• kind: malformed-request
  • details: An object with a body key containing the body as received by the service, and an error field containing a string describing the error encountered when trying to parse the request’s body.

If the request’s body is valid JSON, but the payload is not an object with just the nodes field and no other fields, the service will return a 400 Malformed Request response. The response object will have the following keys:

  • kind: schema-violation
  • msg: Describes the difference between what was submitted and the required format.

POST /v1/groups/<id>/unpin

Unpin nodes from the group with the given ID.

Note: Nodes not actually pinned to the group can be specified without resulting in an error.

Request format

There are two ways that you can provide the names of the nodes to unpin:

  1. As the value of the nodes query parameter. For multiple nodes, use a comma-separated list format.

    Example:

    POST /v1/groups/58463036-0efa-4365-b367-b5401c0711d3/unpin?nodes=foo%2Cbar%2Cbaz

    This request unpins the nodes foo, bar, and baz from the group. If any of the specified nodes were not pinned to the group in the first place, they are ignored.

  2. In the body of a request. In the nodes field of a JSON object, specify the node name as the value. For multiple nodes, use a JSON array.

    Example:

    {"nodes": ["foo", "bar", "baz"]}

    This request unpins the nodes foo, bar, and baz from the group. If any of the specified nodes were not pinned to the group in the first place, they are ignored.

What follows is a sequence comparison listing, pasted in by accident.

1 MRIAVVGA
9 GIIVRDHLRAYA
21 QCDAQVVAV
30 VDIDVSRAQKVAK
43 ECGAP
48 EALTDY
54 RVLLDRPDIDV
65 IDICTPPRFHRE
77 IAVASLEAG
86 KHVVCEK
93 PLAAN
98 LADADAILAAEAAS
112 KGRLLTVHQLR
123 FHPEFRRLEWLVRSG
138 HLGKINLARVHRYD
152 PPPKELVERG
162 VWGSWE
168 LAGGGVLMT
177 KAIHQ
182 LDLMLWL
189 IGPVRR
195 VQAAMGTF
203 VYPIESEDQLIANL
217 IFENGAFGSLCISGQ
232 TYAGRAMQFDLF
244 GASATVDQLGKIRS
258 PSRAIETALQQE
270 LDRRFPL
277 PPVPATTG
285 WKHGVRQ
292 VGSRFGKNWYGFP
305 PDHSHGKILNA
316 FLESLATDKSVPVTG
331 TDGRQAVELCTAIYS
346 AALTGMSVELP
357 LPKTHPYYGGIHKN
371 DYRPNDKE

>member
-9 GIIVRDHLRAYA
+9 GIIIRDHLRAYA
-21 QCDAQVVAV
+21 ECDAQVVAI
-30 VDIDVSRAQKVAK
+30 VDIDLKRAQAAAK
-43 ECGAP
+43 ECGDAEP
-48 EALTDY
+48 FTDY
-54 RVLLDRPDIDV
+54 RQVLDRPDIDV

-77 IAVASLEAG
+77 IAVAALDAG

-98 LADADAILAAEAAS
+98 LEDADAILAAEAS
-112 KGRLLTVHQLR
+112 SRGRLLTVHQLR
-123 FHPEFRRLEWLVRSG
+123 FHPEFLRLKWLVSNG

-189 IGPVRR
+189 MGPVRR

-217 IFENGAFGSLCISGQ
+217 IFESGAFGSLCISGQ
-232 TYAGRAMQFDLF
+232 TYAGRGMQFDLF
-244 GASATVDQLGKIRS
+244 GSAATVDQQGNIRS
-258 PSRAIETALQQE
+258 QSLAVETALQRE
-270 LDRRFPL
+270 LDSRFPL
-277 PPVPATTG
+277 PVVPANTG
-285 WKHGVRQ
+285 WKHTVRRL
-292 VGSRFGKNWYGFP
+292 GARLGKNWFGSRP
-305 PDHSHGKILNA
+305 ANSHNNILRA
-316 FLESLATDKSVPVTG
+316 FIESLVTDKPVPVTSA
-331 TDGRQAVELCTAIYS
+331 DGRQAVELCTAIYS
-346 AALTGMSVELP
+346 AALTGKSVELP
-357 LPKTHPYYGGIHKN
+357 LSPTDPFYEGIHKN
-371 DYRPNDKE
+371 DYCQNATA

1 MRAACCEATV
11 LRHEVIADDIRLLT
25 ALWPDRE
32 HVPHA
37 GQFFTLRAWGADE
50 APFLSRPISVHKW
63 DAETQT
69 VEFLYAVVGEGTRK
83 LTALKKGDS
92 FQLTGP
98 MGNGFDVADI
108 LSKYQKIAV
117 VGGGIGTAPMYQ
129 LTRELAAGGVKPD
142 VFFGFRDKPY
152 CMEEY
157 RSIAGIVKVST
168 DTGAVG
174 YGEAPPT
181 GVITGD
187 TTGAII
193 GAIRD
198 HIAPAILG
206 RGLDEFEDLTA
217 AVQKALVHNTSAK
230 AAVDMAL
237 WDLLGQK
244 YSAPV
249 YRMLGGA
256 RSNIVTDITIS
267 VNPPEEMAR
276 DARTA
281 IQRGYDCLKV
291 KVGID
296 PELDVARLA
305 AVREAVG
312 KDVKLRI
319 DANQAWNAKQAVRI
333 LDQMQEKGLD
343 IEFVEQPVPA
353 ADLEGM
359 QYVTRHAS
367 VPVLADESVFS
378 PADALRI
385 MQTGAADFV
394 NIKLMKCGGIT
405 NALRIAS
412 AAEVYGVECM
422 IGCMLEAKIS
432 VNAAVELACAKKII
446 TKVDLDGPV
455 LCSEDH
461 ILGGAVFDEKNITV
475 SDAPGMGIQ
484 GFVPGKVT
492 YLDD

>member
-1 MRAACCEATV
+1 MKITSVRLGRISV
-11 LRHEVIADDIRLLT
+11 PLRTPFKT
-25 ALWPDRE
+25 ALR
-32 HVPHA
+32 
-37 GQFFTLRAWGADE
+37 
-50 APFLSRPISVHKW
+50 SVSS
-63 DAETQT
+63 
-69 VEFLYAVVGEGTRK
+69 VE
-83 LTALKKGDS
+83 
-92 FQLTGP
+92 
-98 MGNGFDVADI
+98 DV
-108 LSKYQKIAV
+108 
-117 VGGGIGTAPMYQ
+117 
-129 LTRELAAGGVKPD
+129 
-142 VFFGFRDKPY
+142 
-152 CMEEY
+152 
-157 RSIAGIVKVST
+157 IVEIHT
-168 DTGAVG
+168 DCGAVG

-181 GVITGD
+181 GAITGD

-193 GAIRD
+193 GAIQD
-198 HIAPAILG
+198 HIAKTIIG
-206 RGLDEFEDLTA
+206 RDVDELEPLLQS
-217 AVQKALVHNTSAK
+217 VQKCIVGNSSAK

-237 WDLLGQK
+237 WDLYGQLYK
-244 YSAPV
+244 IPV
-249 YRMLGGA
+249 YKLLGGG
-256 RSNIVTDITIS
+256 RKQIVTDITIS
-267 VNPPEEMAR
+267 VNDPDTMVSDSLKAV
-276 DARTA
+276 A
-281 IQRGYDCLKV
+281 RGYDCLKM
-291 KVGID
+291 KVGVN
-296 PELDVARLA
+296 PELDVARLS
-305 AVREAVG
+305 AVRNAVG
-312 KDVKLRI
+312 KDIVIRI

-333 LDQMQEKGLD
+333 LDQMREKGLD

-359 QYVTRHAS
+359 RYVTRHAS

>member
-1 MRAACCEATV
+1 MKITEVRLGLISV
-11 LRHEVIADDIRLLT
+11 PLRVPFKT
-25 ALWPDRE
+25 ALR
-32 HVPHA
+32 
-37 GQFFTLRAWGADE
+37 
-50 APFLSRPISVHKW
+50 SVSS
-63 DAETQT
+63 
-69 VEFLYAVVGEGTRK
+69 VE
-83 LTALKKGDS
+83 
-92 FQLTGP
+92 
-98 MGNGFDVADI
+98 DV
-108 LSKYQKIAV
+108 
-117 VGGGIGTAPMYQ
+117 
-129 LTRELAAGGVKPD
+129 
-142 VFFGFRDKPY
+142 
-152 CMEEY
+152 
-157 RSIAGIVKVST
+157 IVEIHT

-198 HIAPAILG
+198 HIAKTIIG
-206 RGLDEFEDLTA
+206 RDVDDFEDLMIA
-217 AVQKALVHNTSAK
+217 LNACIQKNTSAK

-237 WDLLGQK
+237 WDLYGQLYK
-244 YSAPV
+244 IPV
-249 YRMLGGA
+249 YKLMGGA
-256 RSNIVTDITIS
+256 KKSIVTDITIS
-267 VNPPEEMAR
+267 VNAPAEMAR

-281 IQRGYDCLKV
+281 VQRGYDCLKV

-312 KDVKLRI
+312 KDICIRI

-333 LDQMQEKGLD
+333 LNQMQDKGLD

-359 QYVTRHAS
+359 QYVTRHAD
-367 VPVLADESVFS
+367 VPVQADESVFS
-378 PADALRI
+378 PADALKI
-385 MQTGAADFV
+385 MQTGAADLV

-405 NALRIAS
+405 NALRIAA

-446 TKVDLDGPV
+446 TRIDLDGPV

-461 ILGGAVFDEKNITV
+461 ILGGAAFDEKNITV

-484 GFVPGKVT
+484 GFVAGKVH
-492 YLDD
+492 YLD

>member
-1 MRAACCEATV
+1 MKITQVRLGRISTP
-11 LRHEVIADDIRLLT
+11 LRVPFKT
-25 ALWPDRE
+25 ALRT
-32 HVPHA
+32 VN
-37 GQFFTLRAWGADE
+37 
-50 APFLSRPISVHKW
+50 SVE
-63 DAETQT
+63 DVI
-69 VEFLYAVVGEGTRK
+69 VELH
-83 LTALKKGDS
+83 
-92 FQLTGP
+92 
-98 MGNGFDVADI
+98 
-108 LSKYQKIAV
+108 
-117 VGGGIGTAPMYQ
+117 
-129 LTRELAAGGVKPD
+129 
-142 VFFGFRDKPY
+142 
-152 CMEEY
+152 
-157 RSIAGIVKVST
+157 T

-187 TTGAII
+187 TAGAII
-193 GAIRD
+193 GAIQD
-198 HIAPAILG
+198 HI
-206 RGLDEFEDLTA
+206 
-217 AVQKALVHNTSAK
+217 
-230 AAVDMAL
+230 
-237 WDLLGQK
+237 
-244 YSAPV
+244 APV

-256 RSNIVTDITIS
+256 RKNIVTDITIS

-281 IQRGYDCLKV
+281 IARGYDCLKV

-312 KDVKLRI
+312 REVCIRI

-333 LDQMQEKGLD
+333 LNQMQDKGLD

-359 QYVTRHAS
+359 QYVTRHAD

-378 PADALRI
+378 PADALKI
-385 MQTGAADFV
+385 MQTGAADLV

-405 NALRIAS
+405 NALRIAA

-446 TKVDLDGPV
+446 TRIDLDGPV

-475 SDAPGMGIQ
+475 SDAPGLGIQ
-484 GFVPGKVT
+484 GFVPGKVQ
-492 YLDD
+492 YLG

It’s easier to use the query parameter method. However, if you want to unpin a large number of nodes at once, the query string might get truncated. Strings are truncated if they exceed 8,000 characters. In such cases, use the second method. The request body in the second method is allowed to be many megabytes in size.

Response format

If the unpin is successful, the service will return a 204 No Content response with an empty body.

Error responses

If neither the nodes query parameter or a request body is supplied, the service will return a 400 Malformed Request response. The response object will have the following keys:

  • kind: missing-parameters
  • msg: Explains the missing nodes query parameter.

If a request body is supplied but it is not valid JSON, the service will return a 400 Malformed Request response. The response object will have the following keys:

  • kind: malformed-request
  • details: An object with a body key containing the body as received by the service, and an error field containing a string describing the error encountered when trying to parse the request’s body.

If the request’s body is valid JSON, but the payload is not an object with just the nodes field and no other fields, the service will return a 400 Malformed Request response. The response object will have the following keys:

  • kind: schema-violation
  • msg: Describes the difference between what was submitted and the required format.